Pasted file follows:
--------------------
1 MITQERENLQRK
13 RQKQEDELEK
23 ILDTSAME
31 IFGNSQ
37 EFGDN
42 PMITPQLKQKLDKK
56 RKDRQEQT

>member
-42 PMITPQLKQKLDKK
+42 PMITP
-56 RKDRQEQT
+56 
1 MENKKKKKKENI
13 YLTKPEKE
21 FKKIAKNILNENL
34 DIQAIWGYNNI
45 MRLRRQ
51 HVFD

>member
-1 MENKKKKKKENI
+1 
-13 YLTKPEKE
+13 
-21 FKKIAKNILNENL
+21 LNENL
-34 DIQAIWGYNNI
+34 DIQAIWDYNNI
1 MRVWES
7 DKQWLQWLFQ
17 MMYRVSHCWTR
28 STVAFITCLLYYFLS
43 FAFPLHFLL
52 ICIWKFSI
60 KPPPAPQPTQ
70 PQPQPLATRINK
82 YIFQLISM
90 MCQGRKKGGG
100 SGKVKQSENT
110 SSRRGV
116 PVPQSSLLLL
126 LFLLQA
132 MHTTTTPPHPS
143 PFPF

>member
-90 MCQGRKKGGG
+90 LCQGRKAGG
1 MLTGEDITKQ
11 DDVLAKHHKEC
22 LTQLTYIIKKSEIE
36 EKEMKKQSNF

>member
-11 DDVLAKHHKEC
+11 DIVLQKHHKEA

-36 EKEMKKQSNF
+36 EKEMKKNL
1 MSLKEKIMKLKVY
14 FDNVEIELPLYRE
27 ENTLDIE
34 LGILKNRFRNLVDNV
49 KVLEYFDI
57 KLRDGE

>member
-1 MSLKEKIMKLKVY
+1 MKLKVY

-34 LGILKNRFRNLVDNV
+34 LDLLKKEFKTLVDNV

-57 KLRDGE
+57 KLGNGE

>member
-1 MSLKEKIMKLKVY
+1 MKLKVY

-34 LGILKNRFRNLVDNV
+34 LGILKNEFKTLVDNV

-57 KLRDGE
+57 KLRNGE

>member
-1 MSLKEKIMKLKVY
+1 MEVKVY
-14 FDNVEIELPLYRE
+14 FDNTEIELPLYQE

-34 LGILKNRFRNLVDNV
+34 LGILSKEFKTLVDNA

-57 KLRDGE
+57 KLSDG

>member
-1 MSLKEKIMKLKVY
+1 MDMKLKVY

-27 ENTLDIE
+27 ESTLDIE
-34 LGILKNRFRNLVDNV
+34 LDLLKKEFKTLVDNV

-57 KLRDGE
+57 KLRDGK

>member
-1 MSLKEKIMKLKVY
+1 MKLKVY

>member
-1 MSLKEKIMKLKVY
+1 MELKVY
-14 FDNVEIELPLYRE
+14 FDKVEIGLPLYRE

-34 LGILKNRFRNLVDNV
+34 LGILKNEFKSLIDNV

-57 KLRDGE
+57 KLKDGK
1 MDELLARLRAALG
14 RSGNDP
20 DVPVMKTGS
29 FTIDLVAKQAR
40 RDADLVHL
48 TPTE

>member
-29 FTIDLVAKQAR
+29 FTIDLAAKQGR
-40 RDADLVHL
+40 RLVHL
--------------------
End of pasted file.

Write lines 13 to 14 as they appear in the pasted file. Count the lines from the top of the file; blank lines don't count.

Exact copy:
1 MENKKKKKKENI
13 YLTKPEKE